Those include flying doses “on short notice” from Spain, Germany, the U.S. and elsewhere “to designated points of distribution in Canada.” It also means providing personnel to help with distribution in remote, northern and coastal communities.

Military planners are also preparing to have troops work at vaccine-storage facilities, deliver freezers and other medical supplies to various regions — all while standing ready to also respond to other emergencies.

“Track 1 vaccines are likely to be delivered to Canadians at the height of the second wave of the pandemic and in the midst of the spring 2021 thaw — a period of heightened flooding risk for many communities,” Vance’s order reads.

READ MORE: Health Canada to make decision on Pfizer vaccine approval soon, feds say

It goes on to say that the “essential challenge” will be anticipating where to position troops and equipment “while preserving adequate capacity to surge in scale to respond to other unforeseen domestic emergencies.”

Vance said orders will start flowing to different parts of the military for Operation Vector in the coming weeks so individual troops know exactly what their specific jobs will be in a given situation.

Despite the advance planning, Vance said there remains a large number of unknowns, starting with the specific needs of individual provinces and territories when the actual delivery of a vaccine occurs and doses start flowing into communities.

“The details of the Armed Forces’ plan become firm when we understand what support will be required by the provinces and territories,” he said.

Last week, Prime Minister Justin Trudeau named Maj.-Gen. Dany Fortin, a former NATO commander, to lead the Canadian military in its role co-ordinating vaccine distribution logistics.

O’Toole accused Trudeau of using Fortin as a prop, and said the fact the military has the same questions as MPs and Canadians about the vaccine rollout proves that the government needs to step up what information it is providing.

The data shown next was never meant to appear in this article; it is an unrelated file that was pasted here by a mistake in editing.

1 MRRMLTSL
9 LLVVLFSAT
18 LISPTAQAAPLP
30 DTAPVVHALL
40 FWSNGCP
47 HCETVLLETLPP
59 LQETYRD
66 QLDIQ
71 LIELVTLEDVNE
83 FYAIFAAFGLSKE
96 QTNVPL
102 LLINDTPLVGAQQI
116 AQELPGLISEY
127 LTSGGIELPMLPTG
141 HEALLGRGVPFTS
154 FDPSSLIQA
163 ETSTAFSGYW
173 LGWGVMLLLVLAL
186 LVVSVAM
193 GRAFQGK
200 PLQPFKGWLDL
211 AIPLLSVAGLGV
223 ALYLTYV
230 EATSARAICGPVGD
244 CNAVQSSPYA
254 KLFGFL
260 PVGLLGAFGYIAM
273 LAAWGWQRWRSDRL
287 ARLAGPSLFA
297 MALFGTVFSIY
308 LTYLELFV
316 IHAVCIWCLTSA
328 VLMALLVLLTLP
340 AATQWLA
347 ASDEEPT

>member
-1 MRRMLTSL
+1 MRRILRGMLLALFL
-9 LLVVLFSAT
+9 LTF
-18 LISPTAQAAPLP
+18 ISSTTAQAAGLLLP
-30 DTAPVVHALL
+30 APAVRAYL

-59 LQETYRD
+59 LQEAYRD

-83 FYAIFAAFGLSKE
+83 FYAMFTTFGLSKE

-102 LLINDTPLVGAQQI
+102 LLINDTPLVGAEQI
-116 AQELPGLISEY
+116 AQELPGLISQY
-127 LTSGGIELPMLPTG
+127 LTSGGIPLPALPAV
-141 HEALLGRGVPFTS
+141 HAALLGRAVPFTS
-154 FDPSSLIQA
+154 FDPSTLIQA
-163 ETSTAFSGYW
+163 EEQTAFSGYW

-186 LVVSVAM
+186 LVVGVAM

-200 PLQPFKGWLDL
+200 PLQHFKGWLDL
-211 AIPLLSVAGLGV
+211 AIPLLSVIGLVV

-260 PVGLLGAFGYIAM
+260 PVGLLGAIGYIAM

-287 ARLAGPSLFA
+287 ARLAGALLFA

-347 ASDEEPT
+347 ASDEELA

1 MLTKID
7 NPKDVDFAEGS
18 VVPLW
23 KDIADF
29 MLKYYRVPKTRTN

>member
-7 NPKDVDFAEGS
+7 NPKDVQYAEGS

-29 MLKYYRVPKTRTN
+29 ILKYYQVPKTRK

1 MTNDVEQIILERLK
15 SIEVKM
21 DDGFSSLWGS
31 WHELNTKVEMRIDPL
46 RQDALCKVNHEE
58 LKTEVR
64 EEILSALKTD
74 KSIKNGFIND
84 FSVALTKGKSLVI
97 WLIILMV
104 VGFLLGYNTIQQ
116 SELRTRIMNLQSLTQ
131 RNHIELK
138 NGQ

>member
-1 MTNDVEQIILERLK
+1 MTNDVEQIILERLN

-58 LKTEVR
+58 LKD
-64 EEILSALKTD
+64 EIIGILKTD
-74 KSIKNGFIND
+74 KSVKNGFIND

“The Trudeau Liberals, through their secrecies, through their lack of coherence and clarity, are not only setting up the military to fail, they’re setting up the provinces to fail,” he said.

Health Canada is in the final stages of reviewing vaccine candidates from pharmaceutical companies Pfizer and Moderna, with a decision expected by the end of the month. Federal officials expect vaccines to begin rolling out early next year.

Lee Berthiaume, The Canadian Press


Like us on Facebook and follow us on Twitter.

Want to support local journalism during the pandemic? Make a donation here.

Canadian Armed ForcesCoronavirusvaccines

Get local stories you won't find anywhere else right to your inbox.
Sign up here

Just Posted

Friends have identified the man killed in Friday’s shooting in Metchosin as Shane Wilson. (Shane Wilson/Facebook)
West Shore RCMP continue to investigate shooting death in Metchosin

Man killed on Sooke Road Friday night identified by friends

Fire Chief Darren Hughes, right, pulls the old Firemans Park sign off ahead of the parks name change. The new sign for Firefighters Park is coming. (Oak Bay Fire Department Twitter)
Oak Bay changes the name of Fireman’s Park

New sign for Firefighter’s Park on the way